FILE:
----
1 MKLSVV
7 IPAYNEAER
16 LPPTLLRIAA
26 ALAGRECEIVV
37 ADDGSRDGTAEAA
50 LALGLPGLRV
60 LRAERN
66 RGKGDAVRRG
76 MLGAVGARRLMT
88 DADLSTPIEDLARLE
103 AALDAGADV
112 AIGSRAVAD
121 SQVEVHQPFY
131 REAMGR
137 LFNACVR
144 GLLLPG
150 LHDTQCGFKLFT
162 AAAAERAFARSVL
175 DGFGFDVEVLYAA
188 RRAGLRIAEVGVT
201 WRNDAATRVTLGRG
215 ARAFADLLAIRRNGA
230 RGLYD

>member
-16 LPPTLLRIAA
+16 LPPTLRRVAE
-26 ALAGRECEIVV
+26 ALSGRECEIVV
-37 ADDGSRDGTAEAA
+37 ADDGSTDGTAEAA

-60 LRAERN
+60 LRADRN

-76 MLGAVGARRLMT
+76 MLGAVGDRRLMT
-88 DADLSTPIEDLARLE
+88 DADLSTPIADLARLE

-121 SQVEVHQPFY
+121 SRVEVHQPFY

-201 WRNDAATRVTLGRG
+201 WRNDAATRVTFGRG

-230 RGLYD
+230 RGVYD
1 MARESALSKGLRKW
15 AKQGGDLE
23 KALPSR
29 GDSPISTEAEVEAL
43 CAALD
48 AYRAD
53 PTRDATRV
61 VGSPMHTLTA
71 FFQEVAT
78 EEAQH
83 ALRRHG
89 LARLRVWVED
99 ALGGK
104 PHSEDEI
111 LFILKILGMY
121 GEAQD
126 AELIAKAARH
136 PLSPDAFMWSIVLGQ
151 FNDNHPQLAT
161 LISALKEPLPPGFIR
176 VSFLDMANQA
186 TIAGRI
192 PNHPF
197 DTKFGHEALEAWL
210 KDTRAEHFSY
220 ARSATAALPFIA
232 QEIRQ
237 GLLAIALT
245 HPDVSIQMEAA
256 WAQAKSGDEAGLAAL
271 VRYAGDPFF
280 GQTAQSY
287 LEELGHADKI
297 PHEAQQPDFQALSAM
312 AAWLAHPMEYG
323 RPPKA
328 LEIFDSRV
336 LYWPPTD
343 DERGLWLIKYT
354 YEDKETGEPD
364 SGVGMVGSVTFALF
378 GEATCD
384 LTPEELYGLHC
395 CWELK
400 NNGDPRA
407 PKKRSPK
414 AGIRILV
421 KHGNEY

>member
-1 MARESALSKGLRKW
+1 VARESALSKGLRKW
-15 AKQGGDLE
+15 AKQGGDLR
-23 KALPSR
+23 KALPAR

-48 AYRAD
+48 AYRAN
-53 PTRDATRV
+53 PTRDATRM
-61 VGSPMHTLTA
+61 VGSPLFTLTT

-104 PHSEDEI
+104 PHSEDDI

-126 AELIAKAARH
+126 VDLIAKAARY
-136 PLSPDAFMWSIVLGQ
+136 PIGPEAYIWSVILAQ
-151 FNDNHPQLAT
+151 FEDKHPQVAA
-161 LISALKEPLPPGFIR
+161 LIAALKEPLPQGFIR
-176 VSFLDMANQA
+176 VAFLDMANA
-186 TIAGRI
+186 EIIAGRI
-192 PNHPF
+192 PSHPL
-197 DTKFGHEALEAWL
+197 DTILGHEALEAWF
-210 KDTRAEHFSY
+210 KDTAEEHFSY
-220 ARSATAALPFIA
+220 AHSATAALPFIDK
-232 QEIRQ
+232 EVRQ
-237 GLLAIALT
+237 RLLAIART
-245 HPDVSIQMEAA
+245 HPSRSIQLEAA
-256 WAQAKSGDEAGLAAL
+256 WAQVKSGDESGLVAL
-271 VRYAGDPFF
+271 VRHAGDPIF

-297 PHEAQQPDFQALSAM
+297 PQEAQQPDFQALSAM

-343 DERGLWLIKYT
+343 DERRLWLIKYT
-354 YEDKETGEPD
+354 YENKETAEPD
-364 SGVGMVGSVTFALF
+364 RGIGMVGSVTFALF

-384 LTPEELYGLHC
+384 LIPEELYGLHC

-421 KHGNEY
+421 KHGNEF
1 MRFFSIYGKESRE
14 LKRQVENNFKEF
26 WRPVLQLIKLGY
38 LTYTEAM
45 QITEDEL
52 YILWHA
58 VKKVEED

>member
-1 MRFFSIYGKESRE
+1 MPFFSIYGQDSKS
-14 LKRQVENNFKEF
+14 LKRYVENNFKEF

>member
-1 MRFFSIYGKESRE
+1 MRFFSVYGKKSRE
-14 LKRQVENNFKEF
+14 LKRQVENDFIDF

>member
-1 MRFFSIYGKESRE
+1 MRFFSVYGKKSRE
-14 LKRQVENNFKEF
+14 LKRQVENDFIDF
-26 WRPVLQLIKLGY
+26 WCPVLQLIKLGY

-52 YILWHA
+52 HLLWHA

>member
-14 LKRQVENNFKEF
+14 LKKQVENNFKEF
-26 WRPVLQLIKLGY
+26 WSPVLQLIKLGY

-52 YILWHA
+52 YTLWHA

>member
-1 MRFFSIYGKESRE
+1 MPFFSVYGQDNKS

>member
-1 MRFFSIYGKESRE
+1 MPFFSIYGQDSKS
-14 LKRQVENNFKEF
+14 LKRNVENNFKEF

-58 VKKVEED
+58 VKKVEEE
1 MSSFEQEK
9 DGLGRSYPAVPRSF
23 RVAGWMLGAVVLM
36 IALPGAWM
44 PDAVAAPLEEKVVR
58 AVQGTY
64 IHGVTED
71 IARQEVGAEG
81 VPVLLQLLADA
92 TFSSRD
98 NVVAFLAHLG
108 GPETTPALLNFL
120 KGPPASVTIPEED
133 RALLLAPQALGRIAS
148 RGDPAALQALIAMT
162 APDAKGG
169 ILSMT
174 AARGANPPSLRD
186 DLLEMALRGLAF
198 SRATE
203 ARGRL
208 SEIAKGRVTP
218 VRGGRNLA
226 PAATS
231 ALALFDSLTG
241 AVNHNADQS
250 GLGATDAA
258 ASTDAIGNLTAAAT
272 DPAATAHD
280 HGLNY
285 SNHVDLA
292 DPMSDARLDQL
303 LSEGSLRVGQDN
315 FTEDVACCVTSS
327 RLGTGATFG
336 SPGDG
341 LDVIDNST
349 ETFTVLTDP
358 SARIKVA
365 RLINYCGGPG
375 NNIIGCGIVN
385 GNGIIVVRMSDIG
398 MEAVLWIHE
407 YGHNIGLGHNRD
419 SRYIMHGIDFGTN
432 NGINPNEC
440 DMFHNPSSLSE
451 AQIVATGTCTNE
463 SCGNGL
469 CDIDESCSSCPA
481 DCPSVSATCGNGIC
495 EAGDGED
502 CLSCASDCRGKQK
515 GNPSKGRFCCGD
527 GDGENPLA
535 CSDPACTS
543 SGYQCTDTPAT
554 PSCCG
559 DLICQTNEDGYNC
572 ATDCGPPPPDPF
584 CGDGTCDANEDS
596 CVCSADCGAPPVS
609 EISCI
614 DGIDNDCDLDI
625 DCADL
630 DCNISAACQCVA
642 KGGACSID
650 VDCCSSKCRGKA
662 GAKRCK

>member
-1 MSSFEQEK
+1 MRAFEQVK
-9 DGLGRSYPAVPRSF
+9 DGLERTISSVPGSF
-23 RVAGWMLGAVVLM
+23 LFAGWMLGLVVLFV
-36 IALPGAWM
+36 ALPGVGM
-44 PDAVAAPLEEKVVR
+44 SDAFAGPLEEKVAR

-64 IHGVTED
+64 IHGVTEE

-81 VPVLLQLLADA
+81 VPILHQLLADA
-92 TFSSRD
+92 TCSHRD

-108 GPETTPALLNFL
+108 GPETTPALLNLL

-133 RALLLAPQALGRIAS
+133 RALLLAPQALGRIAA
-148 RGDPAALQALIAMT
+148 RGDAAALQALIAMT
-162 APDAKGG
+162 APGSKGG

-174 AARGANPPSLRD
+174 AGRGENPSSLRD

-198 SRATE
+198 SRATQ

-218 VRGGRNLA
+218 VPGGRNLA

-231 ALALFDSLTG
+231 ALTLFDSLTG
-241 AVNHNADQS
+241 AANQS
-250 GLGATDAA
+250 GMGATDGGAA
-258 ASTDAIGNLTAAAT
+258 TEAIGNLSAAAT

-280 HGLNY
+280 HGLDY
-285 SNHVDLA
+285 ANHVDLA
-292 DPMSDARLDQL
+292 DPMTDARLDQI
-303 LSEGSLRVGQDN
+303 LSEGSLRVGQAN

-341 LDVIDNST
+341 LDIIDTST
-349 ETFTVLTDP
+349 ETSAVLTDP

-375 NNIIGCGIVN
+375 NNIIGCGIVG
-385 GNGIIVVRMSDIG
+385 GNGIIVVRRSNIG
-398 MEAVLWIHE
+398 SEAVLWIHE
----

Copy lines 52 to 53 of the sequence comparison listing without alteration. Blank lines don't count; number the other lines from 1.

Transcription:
78 EEAQH
83 ALRRHG